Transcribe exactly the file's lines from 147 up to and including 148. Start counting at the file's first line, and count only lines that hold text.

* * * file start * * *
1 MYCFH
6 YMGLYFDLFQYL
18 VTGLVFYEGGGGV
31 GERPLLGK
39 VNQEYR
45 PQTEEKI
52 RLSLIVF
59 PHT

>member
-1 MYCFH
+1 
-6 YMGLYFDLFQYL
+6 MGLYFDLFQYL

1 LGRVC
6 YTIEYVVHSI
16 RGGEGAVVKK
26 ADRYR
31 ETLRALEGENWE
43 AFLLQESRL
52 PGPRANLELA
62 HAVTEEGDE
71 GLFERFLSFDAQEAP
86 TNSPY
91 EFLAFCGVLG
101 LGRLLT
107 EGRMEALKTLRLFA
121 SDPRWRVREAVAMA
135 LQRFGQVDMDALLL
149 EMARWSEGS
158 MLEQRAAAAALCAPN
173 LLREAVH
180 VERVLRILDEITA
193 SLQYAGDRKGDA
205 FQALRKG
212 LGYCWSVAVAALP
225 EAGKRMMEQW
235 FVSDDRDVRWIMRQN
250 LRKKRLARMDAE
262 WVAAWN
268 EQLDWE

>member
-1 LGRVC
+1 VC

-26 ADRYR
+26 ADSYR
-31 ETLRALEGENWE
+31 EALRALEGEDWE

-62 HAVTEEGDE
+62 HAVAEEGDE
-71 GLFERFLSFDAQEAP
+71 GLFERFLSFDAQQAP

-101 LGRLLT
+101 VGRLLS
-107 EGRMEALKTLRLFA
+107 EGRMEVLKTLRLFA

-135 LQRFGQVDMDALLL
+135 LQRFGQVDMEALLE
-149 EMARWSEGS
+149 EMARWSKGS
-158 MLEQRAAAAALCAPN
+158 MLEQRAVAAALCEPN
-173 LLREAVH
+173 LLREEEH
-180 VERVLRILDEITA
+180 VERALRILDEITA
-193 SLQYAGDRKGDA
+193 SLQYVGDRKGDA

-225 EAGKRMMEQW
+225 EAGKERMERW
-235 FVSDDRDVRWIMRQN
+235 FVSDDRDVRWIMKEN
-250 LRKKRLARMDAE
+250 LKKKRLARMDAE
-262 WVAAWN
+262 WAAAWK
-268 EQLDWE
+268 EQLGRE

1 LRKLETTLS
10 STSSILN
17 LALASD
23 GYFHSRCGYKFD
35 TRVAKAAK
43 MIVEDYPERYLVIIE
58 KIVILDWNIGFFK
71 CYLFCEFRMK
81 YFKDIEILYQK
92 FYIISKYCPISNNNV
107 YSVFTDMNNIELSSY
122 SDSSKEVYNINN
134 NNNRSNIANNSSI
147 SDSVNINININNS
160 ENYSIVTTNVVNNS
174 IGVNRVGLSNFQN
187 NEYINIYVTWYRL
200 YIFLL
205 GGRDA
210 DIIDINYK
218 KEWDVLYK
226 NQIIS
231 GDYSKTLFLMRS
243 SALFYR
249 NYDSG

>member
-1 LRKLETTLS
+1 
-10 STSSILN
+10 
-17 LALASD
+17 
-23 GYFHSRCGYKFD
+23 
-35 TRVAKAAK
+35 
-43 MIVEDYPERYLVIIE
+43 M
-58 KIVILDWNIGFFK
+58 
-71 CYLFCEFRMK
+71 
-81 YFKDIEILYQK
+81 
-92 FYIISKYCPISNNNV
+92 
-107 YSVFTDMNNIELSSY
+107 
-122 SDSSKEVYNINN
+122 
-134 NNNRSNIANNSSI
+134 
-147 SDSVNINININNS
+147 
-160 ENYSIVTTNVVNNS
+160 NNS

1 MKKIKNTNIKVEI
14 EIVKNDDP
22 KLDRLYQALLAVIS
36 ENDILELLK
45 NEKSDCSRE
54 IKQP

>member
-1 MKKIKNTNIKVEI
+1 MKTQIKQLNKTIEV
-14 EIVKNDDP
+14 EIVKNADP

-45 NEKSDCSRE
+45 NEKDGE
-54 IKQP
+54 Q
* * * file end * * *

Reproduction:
-54 IKQP
+54 Q